The Animal Kingdom is yet another overlooked pre-code gem that needs to be released on DVD (although it was released years ago on VHS).
Leslie Howard is a publisher, Tom Collier, who is about to be married to Cecilia (Myrna Loy). He’s been living with an artist, Daisy Sage (Ann Harding), but they had a free-and-easy relationship without any messy emotional entanglements. At least that’s what they both thought. And Cecilia knows all about Daisy, and she isn’t jealous at all. At least that’s what she thought.
This is very definitely a movie that could only have been made in the pre-code era. Not only is the cohabitation between Tom and Daisy referred to openly, they also discuss their sex life quite frankly. Tom is also prone to wistful reminiscences about his favourite brothel, the Florentine, where he evidently spent many enjoyable evenings in his youth. There’s also a degree of emotional honesty and an acknowledgement of the complexity of relationships and the difficulty of the choices that must be made that you don’t find in post-code movies.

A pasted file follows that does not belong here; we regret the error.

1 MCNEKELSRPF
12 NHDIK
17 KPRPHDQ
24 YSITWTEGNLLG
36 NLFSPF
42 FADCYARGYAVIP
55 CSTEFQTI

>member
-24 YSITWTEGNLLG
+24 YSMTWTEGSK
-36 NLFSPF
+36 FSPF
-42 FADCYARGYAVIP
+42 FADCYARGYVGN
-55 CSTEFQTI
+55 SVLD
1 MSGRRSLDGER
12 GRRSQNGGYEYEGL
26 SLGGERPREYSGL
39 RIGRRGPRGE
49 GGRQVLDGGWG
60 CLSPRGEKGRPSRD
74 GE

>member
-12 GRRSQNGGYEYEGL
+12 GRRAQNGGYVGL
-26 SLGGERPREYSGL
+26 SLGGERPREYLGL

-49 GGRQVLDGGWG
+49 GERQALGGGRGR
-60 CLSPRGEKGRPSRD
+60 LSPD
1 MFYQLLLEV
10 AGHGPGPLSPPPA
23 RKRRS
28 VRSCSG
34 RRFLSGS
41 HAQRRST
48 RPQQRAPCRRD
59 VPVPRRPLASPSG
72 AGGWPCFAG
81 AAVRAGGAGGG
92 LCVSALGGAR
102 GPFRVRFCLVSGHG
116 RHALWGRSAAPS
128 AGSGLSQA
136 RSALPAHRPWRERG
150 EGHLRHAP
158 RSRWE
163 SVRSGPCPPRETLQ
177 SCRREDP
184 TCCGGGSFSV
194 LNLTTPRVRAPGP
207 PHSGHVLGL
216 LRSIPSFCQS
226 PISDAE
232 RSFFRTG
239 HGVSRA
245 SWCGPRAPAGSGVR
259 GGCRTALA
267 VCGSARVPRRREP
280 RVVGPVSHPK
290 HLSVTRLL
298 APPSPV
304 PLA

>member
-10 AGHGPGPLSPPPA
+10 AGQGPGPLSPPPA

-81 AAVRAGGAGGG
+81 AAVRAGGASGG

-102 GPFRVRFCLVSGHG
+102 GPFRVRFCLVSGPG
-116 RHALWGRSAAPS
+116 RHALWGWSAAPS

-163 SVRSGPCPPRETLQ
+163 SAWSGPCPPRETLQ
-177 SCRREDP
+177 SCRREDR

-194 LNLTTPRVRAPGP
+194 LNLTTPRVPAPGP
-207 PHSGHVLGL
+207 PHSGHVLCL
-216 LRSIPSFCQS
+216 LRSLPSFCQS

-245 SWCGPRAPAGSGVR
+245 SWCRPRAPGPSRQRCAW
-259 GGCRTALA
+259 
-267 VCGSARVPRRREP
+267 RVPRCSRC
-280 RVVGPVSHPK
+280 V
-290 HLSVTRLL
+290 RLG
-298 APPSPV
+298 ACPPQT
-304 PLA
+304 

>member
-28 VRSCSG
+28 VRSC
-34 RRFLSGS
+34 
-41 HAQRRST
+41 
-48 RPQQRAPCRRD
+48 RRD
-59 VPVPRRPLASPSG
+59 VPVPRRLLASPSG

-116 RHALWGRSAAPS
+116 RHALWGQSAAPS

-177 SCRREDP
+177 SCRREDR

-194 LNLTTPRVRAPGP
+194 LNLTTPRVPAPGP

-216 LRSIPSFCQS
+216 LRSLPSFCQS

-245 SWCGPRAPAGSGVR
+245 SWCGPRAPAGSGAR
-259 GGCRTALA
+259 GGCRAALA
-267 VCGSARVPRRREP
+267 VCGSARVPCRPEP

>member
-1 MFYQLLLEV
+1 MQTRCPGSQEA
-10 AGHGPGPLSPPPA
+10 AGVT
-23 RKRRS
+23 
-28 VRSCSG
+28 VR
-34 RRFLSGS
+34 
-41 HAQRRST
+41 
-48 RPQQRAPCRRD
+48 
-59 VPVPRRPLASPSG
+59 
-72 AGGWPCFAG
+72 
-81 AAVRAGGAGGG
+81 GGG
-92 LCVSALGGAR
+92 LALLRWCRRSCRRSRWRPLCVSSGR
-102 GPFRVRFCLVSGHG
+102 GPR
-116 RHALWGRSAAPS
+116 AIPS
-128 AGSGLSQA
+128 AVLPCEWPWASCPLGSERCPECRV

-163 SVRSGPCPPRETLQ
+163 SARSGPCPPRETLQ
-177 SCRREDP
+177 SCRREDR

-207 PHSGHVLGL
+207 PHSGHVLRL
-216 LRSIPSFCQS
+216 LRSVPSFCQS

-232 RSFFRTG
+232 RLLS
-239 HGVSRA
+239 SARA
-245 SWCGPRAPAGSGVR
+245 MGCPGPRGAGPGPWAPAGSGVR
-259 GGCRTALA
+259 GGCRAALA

Leslie Howard is an actor I’ve generally been inclined to dismiss as being rather insipid. I’m starting to think I may have seriously misjudged him, that perhaps the secret is that he was one of those stars, like Norma Shearer and Greta Garbo, who could only bloom in the free atmosphere of pre-code Hollywood. His performance in The Animal Kingdom is simply superb, a masterpiece of understatement but at the same time a very powerful and honest performance. This is the kind of subtle role that seemed to bring out the best in him, playing a man who has always taken a slightly childish and passive approach to life but now finds he can no longer avoid the painful and awkward decisions that grownup people have to make. He’s a sensitive man who must make brutal choices.
Ann Harding’s acting style takes a bit of getting used to but it’s an effective performance. Myrna Loy makes the most of her opportunities, and another interesting feature of the film is that her character, who would usually be the “good girl” character, is portrayed as being somewhat sympathetic but also calculating and manipulative. And Loy carries it off splendidly.
This RKO production is also one of those pre-code movies that doesn’t lose its nerve. A terrific movie that deserves to be much better known, and an absolute must-see for all fans of pre-code movies.